A MEMORIAL SERVICE. Enniskillen Presbyterian Church. It was a moving service — but just one of those things which Rev. Mr. Jenkins knows how to do well, at the proper time, and in the fitting way. Three soldiers of the Enniskillen Presbyterian Congregation have passed away quite recently—Lieut. John Darling, M.C., 9th Royal Irish Fusiliers, from wounds received in action ; Company Sergt. Major Wilson, of the 1st Royal Inniskillings, died in action; and Private Herbert Caldwell, from ill-health and starvation, when wounded as a prisoner-of-war in Germany. The congregation at Enniskillen, which has given most of its manhood to the army, per cent., has also had the greatest number of casualties.

November 21st 1918.

Lance-Corporal Seaman, of the Inniskilling Fusiliers has been awarded the Victoria Cross. The official record states that he is awarded the coveted distinction. For most conspicuous bravery and devotion to duty. When the right flank of his company was held np by a nest of enemy machine guns he, with great courage and initiative, rushed forward under heavy fire with his Lewis gun and engaged the position single-handed, capturing two machine guns and 12 prisoners and killing one officer and two men. Later in the day he again rushed another enemy machine-gun position, capturing the gun under heavy fire. He was killed immediately after. His courage and dash were beyond all praise, and it was entirely due to the very gallant conduct of Lance-Corporal Seaman that his company was enabled to push forward to its objective, and capture many prisoners.

BAR TO M.C.

The Commander-In-Chief of the B.E.F. has made an award of a Bar to the Military Cross to Second Lieutenant T. J. Adams, M.C., Royal Inniskilling Fusiliers, for conspicuous gallantry in action last month. Second Lieutenant Adams is a son of Mr. Thomas Adams, Tullywinney, Ballygawley.

DERRYGONNELLY MAN WINS D.C.M.

The Distinguished Conduct Medal has been awarded to Sergeant J. Foy, Royal Inniskilling Fusiliers (Derrygonnelly, County Fermanagh)

For conspicuous gallantry in command of his platoon during an attack. When an enemy machine gun attempted to check his advance he came round its flank and with another man charged it and captured the gun and four prisoners. He set a splendid example of courage and determination to his men.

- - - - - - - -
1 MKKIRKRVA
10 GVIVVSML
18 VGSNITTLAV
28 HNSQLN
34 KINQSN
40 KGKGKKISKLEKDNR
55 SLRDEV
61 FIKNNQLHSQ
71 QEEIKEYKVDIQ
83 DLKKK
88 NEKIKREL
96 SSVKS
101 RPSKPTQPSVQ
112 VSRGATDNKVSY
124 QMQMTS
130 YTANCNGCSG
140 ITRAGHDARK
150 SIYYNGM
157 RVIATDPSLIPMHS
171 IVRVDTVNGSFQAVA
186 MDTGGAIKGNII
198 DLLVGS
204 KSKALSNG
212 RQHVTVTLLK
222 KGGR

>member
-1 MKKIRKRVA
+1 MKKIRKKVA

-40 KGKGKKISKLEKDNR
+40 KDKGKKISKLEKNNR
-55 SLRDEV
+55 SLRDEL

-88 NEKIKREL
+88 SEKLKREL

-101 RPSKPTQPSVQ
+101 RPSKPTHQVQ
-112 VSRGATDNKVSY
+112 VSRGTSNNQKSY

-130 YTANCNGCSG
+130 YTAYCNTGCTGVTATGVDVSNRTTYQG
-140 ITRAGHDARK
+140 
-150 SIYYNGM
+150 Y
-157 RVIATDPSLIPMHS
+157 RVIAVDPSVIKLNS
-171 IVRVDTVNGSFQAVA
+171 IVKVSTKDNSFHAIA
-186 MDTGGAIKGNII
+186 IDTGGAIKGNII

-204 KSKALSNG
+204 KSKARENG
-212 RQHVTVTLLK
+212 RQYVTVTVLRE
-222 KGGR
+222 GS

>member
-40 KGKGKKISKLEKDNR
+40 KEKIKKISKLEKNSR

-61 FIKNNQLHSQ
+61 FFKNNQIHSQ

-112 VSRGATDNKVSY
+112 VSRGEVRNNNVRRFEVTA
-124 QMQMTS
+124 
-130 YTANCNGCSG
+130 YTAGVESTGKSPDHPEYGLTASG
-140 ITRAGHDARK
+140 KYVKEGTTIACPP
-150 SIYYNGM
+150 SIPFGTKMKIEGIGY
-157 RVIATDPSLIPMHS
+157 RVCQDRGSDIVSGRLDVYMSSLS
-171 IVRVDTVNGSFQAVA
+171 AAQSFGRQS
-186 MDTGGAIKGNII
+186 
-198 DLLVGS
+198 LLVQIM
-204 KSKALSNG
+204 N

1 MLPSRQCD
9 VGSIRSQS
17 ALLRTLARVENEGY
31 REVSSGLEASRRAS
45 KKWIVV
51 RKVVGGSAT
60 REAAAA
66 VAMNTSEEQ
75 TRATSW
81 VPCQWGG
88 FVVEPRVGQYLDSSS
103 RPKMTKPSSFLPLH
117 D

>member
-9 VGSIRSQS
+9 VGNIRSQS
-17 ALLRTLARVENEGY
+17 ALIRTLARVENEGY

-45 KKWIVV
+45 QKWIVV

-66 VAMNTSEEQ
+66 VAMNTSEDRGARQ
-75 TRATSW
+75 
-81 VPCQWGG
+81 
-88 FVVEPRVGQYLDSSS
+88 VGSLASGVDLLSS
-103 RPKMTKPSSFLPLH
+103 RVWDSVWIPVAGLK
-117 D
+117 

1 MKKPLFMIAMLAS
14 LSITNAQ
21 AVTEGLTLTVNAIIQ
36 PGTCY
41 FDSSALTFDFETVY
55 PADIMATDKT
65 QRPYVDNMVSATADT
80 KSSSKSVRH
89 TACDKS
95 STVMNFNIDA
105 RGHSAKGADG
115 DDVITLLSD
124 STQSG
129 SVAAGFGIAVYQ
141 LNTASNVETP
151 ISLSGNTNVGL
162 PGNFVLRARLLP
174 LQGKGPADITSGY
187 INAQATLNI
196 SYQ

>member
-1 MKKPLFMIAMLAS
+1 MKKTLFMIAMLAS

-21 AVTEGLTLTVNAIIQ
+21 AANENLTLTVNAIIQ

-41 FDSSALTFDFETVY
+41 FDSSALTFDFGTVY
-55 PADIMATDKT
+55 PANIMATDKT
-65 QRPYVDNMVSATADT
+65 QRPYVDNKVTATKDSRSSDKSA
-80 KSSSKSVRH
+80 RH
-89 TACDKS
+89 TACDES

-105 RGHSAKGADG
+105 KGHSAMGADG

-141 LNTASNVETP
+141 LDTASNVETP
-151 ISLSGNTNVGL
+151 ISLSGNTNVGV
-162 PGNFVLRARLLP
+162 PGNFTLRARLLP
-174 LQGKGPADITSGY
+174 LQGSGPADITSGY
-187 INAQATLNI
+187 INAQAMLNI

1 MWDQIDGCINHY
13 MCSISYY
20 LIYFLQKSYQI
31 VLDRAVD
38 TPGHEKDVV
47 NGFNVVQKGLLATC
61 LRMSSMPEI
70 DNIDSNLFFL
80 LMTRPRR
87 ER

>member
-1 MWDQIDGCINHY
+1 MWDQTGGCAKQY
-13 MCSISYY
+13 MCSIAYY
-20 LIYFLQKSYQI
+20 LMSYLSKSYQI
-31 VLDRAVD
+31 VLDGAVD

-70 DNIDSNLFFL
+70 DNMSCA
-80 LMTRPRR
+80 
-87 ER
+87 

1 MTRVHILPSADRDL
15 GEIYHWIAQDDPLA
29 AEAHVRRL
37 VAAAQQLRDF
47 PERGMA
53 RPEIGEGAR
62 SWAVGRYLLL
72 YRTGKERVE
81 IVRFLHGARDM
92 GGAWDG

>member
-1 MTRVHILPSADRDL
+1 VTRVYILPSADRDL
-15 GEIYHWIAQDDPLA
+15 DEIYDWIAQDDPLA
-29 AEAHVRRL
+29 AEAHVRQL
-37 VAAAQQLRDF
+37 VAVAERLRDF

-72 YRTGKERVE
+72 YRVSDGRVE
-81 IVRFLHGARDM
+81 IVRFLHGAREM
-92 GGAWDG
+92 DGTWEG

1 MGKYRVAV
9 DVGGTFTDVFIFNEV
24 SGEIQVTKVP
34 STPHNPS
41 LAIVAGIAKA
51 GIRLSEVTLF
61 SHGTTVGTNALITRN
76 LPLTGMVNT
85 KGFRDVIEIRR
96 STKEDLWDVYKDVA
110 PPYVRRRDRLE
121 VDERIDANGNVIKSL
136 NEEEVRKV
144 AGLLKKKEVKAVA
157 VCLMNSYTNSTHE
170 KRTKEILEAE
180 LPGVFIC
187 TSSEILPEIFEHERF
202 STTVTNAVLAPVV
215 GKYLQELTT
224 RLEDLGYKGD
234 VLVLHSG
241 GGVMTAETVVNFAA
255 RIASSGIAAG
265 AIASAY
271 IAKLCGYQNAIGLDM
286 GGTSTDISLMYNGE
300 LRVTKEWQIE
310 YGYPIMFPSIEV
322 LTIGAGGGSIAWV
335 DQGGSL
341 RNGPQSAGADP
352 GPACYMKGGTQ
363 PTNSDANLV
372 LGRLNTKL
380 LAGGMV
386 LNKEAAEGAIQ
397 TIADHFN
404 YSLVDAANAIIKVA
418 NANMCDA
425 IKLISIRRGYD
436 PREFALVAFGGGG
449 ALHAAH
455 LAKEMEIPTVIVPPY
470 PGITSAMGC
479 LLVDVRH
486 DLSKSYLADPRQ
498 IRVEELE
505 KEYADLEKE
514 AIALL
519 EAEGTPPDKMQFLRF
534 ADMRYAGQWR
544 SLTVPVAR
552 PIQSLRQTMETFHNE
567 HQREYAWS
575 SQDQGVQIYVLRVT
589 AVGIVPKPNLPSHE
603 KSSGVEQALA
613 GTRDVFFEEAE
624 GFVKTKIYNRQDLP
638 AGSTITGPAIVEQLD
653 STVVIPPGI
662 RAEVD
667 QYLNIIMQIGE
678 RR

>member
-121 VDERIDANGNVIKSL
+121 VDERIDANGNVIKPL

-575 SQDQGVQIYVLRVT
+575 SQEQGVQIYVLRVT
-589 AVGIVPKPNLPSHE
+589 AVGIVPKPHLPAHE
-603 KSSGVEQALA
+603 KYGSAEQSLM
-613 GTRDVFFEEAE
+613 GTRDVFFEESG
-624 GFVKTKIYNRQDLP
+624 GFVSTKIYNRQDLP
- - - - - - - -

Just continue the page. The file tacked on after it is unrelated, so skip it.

The Cork Eagle records the death in hospital of Cadet Frank Semple of the Royal Air Force, son of Mr. John Semple, Bandon, and formerly of the General Manager’s office, Great Northern Railway, Enniskillen. The “funeral at Cavereham Cemetery was a military one, and the coffin was covered with wreaths. Mr. Semple’s eldest son, Herbert, a brilliant scholar, also gave up a career of bright promise to serve his country and fell in her cause.

PRIVATE JAMES MCTEGGART. Mrs. Quinn, Henry-street, Enniskillen, has been informed that her brother, James McTeggart was killed in action on the 7th November. He had seen much active service with the Inniskillings at the Dardanelles in the retreat from Servia, and in Palestine, before coming to France. His captain in a letter of sympathy says—‘His pals and I miss him very much as he had done good service for the battalion. He was struck by a bullet in the head and death was instantaneous. He is nearly the last of the good old boys who came out with the battalion.’

Private Wm. Manly, 9th Inniskillings, from Tullyavey, died in action on the 29th September, leaving a wife and seven children. His brother, who also had worked at Riversdale, had also served In the army, having served in the 27th Inniskillings in the Boer war. Trory parish yielded 37 of the Protestant men to the army at the call.

Private Bernard Drum, of the Royal Inniskillings has been at home on leave, after having been six months in hospital from wounds received in France, and has gone to Oswestry to join the reserve battalion of the regiment.

Clones and the Epidemic. SHORTAGE OF MEDICAL MEN.

Clones has been terribly in the grip of the Spanish influenza, and suffered all the more because that Dr. Henry, who has a wide circle of patients and the Union hospitals under his charge, became a patient himself.

The town found itself with only one doctor available to minister to the whole district, Dr. Tierney, and lamentable cases on every side. But Clones rose to the occasion. Its chief men met, as they generally do, as neighbours and friends, not as politicians, and subscribed money to meet the emergency; the ladies of the town provided meals for the poor; and by good luck one young doctor was found to take up medical duty in the district, and Mr. Knight obtained the friendly advice of Dr. Kidd of Enniskillen as to procedure; and Dr. Kidd advised among other things, that the assistance of men of the Army Medical Corps at  Enniskillen headquarters be requested, to enable nursing and care to be attended to.

Since then, the so-called influenza has got a bad grip of the Clones district, it has also brought its people together to meet the danger and combat it; and we trust their praiseworthy effort will meet with the success which it deserves.

The Recent boxing tournament in Enniskillen for the benefit of Inniskilling prisoners of war resulted in a net profit of £57, which has been sent to the Secretary of the fund at Omagh.

Sale of Fruit to Householders.—Instances having been brought to the knowledge of the Food Control Committee for Ireland, that apples are being sold to householders and others at prices in excess of those set out in the Apples and Perry Pears (Sales) Order, the attention of consumers is directed to the advertisement which appears in this issue.

The Cattle Feeding Staffs supply to Ireland is to be increased.

The German Army committed continual robberies in its retreat, including herds of cattle, carts, chickens, clothing, and vehicles.

The rumour is Revived that the ex-Czar is alive, and that he may be replaced on the Russian throne.

The Galway Board of Guardians have felt hurt that out of 156 circulars sent out, asking that medical practitioners who have been interned for political offences should be released to relieve the scarcity of medical practitioners, only five applies should have been returned, and of these one (Belfast) was against the resolution. Dungannon burned it.

A BIG FIRE AT THE GRAAN MONASTERY. HUNDREDS OF POUNDS DAMAGE.